By
Robert Ayers
|
November 28, 2022
|
11:59 pm

Joe Biden refuses to talk 2024 while on vacation

President Joe Biden told reporters on Saturday that he will not be discussing a potential 2024 run during his vacation, Fox News reports

This occurred while Biden and his family were vacationing, lavishly, in Nantucket, Massachusetts, over the Thanksgiving holiday weekend.

According to Fox, "Biden was asked by reporters how the conversations about a re-election bid were going as he and First Lady Jill Biden were crossing a street while on vacation on the island."

Biden replied, "we're not having any. We're celebrating."

This is a departure from previous comments made by Biden. On Tuesday, the New York Post reported, "Biden indicated earlier this month that the upcoming holiday season would be a prime opportunity for him to discuss running for re-election in 2024."

The Post goes on to quote Biden, on Nov. 9, as saying:

My intention is that I run again. But, I’m a great respecter of fate. And this is, ultimately, a family decision. I think everybody wants me to run, but … we’re going to have discussions about it.

When asked on that same occasion for an idea about when he might make his 2024 decision, Biden said:

Well, I — my guess is — I hope Jill and I get a little time to actually sneak away for a week … between Christmas and Thanksgiving. And my guess is it would be early next year we make that judgment.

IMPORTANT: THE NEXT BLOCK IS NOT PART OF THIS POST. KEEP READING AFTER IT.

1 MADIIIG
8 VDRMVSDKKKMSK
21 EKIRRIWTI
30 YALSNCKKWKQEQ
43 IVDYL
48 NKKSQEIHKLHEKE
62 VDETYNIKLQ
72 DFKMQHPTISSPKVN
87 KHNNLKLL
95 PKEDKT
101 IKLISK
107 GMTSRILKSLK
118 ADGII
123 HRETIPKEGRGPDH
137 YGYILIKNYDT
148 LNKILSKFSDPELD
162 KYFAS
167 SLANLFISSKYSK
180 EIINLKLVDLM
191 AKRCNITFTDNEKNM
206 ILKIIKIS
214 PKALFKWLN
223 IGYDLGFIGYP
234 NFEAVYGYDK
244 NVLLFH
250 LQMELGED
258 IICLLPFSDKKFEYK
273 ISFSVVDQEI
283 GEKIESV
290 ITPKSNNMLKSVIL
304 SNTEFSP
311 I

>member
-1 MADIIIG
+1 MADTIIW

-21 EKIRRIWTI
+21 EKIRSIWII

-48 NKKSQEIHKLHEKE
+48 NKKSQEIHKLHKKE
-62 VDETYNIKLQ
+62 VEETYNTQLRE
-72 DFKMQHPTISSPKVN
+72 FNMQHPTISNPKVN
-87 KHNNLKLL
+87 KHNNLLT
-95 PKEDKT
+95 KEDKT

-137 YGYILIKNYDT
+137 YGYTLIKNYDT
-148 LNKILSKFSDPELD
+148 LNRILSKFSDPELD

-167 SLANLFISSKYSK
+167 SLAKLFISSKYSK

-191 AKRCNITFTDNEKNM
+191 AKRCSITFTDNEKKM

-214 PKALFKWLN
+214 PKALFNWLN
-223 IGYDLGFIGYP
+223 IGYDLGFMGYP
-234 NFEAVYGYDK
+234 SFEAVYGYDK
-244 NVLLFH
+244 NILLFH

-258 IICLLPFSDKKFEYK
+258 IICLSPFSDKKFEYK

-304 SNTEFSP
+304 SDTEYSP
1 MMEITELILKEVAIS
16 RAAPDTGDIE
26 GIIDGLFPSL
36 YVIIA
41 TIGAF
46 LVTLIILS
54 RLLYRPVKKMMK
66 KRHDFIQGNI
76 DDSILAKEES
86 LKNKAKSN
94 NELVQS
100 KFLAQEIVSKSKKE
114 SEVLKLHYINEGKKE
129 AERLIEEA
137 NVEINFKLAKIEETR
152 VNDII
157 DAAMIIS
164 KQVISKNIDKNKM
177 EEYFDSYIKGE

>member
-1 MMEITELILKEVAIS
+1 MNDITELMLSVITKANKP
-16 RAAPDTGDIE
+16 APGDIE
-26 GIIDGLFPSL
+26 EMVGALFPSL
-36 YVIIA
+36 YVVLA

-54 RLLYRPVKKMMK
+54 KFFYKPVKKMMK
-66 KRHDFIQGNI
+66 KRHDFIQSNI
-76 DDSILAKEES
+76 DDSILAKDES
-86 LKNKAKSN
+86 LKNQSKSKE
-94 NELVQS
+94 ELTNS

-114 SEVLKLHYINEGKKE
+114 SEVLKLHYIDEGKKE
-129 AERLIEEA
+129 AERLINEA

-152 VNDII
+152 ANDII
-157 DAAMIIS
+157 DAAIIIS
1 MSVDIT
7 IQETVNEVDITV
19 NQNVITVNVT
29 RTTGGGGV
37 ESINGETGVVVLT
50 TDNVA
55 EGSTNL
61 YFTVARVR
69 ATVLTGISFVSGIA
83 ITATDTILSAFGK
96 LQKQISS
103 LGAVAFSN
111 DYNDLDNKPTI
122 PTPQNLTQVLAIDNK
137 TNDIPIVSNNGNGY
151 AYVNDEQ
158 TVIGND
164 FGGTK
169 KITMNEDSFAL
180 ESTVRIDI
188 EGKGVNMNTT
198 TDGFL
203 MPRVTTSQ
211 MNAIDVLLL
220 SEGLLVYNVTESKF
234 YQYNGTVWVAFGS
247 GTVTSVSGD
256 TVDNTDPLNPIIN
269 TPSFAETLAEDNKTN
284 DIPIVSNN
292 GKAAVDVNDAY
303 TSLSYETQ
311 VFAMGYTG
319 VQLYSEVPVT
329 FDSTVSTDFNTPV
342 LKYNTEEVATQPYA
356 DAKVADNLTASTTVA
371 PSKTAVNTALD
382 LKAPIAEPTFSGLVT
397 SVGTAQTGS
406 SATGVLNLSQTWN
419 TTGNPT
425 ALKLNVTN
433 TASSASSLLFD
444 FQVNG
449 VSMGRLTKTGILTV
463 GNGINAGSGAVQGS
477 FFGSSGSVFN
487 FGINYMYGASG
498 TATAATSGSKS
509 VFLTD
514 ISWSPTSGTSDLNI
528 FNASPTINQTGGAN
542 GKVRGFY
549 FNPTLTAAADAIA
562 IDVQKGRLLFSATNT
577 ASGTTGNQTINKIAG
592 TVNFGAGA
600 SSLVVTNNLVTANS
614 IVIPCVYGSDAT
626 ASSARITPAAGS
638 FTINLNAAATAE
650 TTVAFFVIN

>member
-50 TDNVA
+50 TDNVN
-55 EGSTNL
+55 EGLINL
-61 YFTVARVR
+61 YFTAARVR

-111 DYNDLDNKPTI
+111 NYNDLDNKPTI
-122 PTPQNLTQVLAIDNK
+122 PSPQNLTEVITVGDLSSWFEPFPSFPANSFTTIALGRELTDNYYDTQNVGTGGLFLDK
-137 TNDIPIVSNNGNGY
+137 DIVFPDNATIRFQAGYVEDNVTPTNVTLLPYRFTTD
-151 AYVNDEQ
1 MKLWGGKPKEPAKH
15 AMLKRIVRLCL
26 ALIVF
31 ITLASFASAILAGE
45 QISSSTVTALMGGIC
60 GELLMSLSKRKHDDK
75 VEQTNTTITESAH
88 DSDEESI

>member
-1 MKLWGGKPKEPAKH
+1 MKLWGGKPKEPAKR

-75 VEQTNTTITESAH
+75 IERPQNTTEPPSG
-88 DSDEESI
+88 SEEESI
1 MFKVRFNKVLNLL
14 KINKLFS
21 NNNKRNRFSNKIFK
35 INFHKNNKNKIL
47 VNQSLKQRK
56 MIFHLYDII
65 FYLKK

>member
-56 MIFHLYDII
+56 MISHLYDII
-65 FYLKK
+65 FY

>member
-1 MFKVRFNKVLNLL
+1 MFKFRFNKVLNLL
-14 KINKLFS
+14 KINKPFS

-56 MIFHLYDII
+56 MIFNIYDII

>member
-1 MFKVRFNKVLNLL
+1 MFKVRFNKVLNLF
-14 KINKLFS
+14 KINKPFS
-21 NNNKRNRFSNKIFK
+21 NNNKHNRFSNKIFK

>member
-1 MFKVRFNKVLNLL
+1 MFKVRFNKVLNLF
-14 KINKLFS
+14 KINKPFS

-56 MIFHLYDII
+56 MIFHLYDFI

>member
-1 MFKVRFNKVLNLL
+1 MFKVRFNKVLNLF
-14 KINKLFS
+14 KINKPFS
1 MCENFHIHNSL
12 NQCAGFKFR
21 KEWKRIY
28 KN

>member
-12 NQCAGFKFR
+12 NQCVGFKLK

So, the bottom line is that, thus far, Biden has not made - or at least is not revealing - his 2024 decision.

Contrary to what Biden said on Nov. 9, not everybody wants him to run for re-election.

In fact, pre-midterm polling made it clear that a sizeable percentage of Democrats do not want Biden to run again. This polling followed reports that Democratic insiders also do not want Biden to run again.

The reasons for this are multiple, including Biden and his administration's lack of success and Biden's old age.

Following the midterms, however, some Democrats have expressed a willingness to stick with Biden in 2024, attributing the Democrats' success in the midterms to the president. It is unclear, however, how far this sentiment extends.

The question of Biden's capacity to lead the country does still remain. Biden just turned 80, and would be 86 at the end of a second term, were he to pursue one.

Given Biden's insistence, for many months now, that he will seek re-election, it would be quite a surprise if he decides otherwise.

Written By:
Robert Ayers

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